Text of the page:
Why Are Car Prices So High? The Issue Goes Beyond Chip Shortages
Supply shortages only seem to be getting worse. Relief from the microchip shortage may not be on the horizon, as a surge in COVID-19 cases from the delta variant in several Asian countries that produce auto-grade chips is delaying a return to normal production. Analysts are now saying that these record-high consumer prices for vehicles — including new, used and rental cars — may not come back down until 2023, AP News reports.
The supply shortage involves more than just computer chips. AP News went on to reveal that automakers are seeing shortages of wiring harnesses, plastics and glass.
New car prices hit a new record for the fourth consecutive month in July, according to Kelly Blue Book. The average transaction was $42,736 — or 8% higher year-over-year — with the typical sticker price of a new car going above the manufacturer’s suggested retail price.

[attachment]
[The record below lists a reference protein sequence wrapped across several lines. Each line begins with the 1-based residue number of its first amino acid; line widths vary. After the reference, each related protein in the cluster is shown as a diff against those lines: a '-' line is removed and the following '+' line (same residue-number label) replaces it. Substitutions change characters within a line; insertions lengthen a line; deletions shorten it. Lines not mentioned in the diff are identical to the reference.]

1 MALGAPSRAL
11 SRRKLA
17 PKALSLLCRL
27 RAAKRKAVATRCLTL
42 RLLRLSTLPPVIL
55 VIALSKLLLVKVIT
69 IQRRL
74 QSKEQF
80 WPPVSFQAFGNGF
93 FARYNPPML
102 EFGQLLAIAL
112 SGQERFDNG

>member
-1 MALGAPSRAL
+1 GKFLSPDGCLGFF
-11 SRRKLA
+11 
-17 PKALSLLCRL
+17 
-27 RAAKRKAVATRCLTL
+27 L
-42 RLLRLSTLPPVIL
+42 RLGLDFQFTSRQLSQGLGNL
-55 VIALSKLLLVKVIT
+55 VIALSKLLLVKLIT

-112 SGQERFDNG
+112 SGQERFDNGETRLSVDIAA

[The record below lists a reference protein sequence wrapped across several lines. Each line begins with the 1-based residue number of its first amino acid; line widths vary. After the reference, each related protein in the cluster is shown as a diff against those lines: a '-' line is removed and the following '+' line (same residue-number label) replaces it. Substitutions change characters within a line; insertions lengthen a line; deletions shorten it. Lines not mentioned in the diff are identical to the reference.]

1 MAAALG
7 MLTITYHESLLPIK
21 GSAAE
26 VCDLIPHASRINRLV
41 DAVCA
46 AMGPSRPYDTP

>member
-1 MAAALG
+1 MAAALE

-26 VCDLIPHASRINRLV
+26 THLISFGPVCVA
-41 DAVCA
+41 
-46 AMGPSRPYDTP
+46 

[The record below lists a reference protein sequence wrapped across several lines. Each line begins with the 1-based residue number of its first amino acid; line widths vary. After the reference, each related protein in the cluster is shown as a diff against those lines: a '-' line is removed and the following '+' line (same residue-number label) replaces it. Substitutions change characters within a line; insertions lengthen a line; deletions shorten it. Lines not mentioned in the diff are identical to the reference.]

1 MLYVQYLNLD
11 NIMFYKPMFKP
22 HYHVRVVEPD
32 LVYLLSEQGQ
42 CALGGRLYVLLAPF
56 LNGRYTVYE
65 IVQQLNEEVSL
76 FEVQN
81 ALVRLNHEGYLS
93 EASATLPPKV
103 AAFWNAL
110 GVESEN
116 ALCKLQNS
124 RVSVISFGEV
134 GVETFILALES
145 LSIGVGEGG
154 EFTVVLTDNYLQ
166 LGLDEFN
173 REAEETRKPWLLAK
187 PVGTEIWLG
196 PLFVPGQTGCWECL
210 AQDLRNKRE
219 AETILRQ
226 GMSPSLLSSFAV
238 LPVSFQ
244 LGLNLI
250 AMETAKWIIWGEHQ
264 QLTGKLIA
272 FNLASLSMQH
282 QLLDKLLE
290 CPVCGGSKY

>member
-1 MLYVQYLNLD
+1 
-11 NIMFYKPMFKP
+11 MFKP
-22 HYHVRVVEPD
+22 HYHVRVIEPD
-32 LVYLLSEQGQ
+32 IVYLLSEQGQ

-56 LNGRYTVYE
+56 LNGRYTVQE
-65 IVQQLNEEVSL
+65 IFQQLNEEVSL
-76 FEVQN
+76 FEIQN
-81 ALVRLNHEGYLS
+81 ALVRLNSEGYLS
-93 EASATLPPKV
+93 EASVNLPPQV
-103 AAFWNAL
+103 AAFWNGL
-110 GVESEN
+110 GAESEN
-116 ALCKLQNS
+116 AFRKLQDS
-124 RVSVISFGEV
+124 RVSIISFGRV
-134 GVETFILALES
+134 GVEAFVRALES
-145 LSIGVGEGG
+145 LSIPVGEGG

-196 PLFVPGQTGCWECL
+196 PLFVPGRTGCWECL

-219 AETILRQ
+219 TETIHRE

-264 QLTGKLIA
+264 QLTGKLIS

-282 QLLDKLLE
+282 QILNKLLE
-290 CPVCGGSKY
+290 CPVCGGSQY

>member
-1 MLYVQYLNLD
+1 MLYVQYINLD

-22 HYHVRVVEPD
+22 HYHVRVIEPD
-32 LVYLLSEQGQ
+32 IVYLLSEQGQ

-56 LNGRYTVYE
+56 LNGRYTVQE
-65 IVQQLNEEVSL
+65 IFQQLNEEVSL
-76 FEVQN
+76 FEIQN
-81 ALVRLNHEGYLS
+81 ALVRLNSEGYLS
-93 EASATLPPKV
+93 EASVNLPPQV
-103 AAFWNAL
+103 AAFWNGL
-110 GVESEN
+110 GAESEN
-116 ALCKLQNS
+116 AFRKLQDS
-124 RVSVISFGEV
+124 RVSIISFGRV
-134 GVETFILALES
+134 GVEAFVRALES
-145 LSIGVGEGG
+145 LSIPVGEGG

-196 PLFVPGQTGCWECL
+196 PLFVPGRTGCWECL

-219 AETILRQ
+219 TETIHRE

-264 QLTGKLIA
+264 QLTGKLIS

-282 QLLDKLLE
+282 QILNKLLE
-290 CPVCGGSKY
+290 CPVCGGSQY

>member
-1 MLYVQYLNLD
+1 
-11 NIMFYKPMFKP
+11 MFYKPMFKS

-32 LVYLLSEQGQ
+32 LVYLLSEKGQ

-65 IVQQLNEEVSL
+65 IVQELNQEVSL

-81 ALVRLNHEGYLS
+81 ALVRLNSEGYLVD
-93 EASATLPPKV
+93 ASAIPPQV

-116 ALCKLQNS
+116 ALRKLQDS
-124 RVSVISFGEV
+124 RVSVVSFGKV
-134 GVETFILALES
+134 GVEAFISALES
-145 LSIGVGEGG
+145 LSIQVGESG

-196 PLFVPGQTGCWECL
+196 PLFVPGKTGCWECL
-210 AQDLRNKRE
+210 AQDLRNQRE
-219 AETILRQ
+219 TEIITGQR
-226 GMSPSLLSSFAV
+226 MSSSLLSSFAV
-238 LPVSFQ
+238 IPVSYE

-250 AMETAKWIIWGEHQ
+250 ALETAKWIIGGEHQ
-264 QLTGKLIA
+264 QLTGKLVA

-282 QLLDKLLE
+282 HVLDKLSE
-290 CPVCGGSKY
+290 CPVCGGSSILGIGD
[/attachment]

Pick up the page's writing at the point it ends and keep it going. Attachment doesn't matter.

General Motors and Ford have also announced one- or two-week closures at multiple North American factories, AP News added, and last month, Toyota announced production cuts by at least 40% in Japan and North America for two months. This would mean a reduction of 360,000 vehicles worldwide for September.
Nissan has also reported a factory closure in Smyrna, Tennessee until September 13, and Honda dealers are also expecting fewer shipments.
In August, new vehicle sales in the U.S. fell nearly 18%, mainly due to these supply shortages. August’s “pace of sales is the lowest since late 2011 during the recovery from the Global Financial Crisis,” Oxford Economics’ Mahir Rasheed wrote in a research note reported by CBS. Also, U.S. dealers had fewer than 1 million new vehicles on their lots in August — 72% lower than two years ago, reported AP News.
Consulting firm Alix Partners calculated that even if auto production immediately went back to its highest levels, it would take more than a year to achieve the normal 60-day supply of vehicles and for prices to go back down.
“There will be an end to it, but the question is really when,” Ravi Anupindi, a professor at the University of Michigan who studies supply chains, told AP News.
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Last updated: September 7, 2021